Fibre optics are critical infrastructure for society because they carry nearly all the global Internet traffic. For a long time, optical fibre systems were thought to have infinite information-carrying capabilities. With current traffic demands growing by a factor between 10 and 100 every decade, however, this is no longer the case. In fact, it is currently unknown if the installed optical infrastructure will manage to cope with these demands in the future, or if we will face the so-called “capacity crunch”.
To satisfy traffic demands, transceivers are being operated near the nonlinear regime of the fibres. In this regime, a power-dependent nonlinear phenomenon known as the Kerr effect becomes the key impairment that limits the information-carrying capability of optical fibres. The intrinsic nonlinear nature of these fibres makes the analysis very difficult and has led to a series of unanswered fundamental questions about data transmission in nonlinear optical fibres, and nonlinear media in general. For example, the maximum amount of information that optical fibres can carry in the highly nonlinear regime is still unknown, and the design of transceivers well-suited for this regime is also completely unexplored. These fundamental questions are the key objective of this project which will ultimately give an answer to the capacity crunch question.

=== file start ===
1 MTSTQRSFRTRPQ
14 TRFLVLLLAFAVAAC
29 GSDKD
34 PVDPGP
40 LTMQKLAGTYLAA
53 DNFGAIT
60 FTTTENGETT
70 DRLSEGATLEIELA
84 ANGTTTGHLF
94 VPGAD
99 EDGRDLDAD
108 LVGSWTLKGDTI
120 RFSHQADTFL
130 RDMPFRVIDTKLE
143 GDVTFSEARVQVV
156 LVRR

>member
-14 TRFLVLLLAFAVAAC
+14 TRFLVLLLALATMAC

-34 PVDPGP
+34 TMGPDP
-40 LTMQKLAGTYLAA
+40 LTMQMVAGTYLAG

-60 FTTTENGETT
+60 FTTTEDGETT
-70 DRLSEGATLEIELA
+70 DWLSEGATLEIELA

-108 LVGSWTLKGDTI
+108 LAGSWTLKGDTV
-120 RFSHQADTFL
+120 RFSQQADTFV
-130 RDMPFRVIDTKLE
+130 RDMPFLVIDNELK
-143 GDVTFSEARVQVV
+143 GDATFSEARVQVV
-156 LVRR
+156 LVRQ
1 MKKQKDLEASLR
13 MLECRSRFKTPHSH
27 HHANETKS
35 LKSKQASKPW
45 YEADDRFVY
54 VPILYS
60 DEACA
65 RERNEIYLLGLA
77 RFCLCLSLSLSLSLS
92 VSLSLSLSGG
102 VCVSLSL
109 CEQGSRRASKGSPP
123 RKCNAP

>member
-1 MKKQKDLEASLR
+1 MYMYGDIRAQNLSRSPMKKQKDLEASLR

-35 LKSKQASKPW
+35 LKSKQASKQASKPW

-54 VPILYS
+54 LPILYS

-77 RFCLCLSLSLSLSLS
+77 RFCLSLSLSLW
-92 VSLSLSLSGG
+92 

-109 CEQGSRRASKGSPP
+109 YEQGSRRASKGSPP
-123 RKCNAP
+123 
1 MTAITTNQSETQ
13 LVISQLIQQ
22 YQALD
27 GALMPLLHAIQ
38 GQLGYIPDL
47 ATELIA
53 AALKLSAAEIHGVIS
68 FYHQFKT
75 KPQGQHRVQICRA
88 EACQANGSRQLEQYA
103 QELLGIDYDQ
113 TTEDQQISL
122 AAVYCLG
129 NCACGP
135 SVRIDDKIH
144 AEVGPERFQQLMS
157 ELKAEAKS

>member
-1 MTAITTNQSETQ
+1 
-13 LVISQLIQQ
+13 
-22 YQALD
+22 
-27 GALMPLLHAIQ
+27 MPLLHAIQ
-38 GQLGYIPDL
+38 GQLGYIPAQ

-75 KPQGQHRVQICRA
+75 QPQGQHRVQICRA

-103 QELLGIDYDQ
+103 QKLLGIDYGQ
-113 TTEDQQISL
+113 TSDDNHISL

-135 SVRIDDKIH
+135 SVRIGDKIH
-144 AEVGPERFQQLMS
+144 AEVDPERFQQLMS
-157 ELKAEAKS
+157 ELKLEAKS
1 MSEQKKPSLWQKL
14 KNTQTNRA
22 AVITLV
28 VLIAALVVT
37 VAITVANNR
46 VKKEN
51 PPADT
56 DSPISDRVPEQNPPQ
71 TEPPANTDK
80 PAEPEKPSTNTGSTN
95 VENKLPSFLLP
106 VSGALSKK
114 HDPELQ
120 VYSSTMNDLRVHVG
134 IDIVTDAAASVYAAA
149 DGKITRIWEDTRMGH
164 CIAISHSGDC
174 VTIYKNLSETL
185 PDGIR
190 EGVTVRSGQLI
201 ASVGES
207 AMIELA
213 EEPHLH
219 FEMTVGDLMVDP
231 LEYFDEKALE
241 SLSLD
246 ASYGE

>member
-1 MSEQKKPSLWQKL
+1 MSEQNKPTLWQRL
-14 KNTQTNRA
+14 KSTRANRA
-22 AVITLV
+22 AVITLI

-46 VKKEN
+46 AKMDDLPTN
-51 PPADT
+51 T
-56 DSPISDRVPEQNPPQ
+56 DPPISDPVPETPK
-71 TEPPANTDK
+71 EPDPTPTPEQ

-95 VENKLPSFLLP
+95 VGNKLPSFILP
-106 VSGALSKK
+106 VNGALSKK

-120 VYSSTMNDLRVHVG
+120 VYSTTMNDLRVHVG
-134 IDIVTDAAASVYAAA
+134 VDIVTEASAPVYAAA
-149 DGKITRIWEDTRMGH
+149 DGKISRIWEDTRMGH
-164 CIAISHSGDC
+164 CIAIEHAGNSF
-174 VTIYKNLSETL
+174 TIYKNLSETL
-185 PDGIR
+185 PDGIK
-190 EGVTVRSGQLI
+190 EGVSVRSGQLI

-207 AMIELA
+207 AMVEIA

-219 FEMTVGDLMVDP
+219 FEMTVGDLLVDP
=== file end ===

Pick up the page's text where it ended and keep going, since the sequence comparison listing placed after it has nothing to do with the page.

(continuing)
The FUN-NOTCH project copes foundational questions around the emerging phenomena of transceivers operated near the nonlinear regime of fibers. We aim at approaching theoretical mechanisms to optimize the current technologies, and we expect this will positively contribute to extending the capacity crunch in optical fiber communications.